Nathan brought by a movie he's working on for School. The assignment was to create a 1-5 minute movie that started in the middle of a conflict. He decided to create an action piece that started with a guy in the middle of a chase. After talking over the story with me, he decided to start with the guy getting shot and add some bits about a girl in flashback.
That discussion is worthy of a blog post about creating a compelling tale, but that will have to wait. As we talked through his initial, just under 2 minute, cut there were several things that could have been changed to make it much, much better.
1. In several instances he had left too much tail room on his action clips. His actors would zoom out of frame and we'd be left looking at the beautiful framing for a couple seconds. Just by trimming off these two or three seconds he will improve his action moments by at least a factor of six. Why? Because cutting back and forth across the screen (and thereby forcing the audience to flick their eyes) will cause a subconscious stress of "what is going on?" and "did I miss it?" This is very good. Just don't fall into the trap of cutting so fast that there is no way to keep up and so bore your audience (e.g. The Bourne Supremacy).
2. On the flip side, he got in and out of his flashbacks way too fast. These moments were designed to show the "normal" life of our hero and the love and care he had from his girl. I suggested that slowing down these clips to 70 or 80% will help allow the audience to connect with the intimacy. Also, he needs to add more time before the important action starts in his flashback scenes.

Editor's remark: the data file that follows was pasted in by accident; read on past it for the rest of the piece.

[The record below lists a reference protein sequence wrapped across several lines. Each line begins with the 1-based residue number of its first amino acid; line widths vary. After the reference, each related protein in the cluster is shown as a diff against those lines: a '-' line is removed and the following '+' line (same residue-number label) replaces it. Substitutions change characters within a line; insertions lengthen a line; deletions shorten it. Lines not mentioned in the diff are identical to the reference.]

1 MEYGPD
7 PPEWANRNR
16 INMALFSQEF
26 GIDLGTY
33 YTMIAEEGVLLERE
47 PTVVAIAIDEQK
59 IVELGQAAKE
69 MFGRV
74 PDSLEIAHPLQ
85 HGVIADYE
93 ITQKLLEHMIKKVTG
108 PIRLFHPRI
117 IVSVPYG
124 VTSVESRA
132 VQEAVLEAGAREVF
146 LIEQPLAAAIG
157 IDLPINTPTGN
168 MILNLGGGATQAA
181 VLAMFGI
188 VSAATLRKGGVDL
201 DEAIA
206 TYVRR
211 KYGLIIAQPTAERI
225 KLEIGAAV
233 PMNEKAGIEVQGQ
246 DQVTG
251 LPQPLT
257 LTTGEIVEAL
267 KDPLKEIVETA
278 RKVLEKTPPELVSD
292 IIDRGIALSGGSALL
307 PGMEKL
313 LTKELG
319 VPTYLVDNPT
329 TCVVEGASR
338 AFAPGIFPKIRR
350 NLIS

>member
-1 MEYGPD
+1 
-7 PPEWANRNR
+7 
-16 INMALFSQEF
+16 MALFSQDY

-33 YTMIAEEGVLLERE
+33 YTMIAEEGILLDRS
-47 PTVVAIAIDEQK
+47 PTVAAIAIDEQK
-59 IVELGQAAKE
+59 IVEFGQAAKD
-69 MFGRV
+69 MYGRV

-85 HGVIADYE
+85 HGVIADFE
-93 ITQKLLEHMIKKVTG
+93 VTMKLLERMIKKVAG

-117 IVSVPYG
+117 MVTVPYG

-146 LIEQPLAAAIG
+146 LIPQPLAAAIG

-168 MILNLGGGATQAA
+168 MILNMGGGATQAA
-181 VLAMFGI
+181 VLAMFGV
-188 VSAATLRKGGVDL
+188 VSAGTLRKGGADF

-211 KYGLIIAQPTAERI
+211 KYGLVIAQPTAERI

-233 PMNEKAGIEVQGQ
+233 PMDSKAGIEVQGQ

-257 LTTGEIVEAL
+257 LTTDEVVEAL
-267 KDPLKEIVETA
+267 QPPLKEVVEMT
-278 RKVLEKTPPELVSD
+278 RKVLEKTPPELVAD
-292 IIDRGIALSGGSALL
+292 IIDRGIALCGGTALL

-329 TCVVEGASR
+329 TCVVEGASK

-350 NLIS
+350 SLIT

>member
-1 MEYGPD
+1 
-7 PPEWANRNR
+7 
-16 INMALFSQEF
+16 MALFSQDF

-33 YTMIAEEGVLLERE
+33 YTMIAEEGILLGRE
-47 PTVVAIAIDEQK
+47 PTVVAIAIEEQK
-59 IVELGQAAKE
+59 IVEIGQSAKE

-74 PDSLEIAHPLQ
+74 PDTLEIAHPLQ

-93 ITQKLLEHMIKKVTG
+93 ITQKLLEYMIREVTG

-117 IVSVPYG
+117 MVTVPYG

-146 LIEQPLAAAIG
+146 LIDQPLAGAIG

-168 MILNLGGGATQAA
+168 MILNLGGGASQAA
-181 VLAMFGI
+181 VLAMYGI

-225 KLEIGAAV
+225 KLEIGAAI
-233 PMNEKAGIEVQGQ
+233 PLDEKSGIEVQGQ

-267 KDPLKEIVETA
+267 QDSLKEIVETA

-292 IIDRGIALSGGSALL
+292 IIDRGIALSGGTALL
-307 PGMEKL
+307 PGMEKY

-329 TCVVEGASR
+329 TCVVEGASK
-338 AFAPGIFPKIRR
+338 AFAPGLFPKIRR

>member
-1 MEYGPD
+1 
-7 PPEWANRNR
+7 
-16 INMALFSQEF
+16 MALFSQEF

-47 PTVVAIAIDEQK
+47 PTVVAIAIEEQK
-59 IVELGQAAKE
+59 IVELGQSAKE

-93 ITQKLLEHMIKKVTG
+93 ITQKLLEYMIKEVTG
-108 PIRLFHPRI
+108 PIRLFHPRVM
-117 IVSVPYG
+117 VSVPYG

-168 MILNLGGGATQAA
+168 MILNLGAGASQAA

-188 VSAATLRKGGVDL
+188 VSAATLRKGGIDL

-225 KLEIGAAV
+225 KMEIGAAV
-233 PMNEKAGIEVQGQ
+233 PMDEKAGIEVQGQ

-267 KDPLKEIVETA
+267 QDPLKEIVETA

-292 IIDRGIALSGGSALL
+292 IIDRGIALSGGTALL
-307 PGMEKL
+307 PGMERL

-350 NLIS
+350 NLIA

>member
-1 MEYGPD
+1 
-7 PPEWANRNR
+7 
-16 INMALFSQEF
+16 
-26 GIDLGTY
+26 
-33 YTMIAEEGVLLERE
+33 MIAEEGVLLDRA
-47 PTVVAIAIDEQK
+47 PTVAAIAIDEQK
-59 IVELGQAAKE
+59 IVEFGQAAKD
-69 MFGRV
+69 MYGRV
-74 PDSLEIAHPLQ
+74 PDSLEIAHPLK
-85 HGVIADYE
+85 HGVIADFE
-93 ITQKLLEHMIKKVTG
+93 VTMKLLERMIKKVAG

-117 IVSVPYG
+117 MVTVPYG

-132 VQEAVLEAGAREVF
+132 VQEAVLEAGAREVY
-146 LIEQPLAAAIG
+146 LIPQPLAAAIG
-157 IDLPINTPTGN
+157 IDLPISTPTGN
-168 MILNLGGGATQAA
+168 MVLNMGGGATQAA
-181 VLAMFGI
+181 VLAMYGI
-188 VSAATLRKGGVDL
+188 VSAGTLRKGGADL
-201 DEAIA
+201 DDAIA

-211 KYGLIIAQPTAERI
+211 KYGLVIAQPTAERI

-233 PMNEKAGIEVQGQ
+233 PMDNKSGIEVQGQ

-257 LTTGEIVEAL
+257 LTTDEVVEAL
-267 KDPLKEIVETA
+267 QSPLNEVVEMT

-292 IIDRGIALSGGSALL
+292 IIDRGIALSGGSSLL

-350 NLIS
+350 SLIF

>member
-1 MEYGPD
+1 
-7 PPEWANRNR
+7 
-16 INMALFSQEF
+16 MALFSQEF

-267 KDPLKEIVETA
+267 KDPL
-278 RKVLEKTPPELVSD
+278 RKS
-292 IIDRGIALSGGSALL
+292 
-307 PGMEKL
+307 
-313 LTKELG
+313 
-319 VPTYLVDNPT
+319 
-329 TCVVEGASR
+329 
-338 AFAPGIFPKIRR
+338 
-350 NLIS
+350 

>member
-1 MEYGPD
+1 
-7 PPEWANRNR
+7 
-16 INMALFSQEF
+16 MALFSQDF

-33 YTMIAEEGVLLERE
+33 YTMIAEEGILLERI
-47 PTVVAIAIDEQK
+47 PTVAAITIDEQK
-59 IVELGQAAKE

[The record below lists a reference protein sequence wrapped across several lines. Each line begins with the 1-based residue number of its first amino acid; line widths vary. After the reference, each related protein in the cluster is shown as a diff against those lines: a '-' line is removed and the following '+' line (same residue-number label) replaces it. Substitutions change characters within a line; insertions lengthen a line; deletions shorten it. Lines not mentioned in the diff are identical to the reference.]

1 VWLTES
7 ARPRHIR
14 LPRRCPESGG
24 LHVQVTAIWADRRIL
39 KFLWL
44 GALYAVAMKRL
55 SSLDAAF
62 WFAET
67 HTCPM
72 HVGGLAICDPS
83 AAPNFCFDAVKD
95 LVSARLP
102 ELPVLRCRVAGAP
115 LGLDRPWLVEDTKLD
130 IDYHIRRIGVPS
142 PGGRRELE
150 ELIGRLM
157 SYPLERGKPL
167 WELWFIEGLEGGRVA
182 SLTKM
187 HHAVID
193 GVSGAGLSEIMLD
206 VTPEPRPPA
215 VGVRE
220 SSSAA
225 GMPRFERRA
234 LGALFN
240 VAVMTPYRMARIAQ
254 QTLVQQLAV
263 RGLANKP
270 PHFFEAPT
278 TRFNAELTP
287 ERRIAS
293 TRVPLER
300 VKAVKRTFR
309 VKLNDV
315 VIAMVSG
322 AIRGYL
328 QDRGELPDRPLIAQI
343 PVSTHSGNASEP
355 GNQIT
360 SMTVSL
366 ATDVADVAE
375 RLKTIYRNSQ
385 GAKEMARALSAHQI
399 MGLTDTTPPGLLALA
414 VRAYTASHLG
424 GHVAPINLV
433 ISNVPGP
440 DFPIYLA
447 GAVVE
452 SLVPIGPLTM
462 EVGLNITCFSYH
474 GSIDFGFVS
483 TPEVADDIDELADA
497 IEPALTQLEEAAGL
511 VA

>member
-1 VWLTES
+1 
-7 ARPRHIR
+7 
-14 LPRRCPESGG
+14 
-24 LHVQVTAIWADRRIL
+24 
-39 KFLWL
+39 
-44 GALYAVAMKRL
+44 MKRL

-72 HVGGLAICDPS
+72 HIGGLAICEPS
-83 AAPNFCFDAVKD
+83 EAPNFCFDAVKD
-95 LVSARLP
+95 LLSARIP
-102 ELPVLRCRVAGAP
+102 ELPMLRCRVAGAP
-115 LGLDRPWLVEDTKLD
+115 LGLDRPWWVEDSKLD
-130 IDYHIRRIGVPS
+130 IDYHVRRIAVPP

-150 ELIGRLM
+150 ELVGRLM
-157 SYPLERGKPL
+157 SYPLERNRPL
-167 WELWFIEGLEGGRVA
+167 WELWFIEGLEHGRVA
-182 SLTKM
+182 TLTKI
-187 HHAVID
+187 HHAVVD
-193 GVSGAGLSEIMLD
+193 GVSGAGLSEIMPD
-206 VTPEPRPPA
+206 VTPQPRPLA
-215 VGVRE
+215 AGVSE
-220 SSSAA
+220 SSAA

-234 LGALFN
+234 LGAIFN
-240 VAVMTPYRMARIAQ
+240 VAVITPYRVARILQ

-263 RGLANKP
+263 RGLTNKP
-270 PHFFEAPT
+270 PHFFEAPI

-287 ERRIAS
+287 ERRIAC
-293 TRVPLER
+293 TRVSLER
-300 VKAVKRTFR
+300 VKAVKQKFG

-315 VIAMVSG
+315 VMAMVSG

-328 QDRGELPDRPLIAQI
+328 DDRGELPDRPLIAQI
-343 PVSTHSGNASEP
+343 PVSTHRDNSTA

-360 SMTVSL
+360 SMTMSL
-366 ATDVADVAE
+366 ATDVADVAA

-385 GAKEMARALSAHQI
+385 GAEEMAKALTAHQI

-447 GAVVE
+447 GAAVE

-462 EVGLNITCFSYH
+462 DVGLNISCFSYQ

3. Transitions. Throughout his piece there were five second fades to white. This is totally inappropriate for action. The audience must be jarred from the action of the present to the calmness of the past; this is why more time is needed to set up the flashbacks: the audience needs time to figure out what's going on. So, instead of 5 seconds, the flashes must be 15 frames or less. Stress the audience out. That is the mantra of action.
4. We don't care about the bad guys. Once we know they are dead, or leaving, or running away, unless the story is about that interaction our hero will have with them, we don't care. Cut away the moment we know they are down, gone, or no longer important.
There were a few other things that we worked through that were directly related to his film, and the next cut should be significantly better.
All in all, his timing as an editor never ceases to impress me. There have been many moments when I've told him not to change a thing. As an editor, it is a great feeling to see a cut that is simply perfect... even if it did take two hours to get the cut right. Those moments are so rewarding, probably because they suck all your mental energy out of of you.
Your Media Production Mentor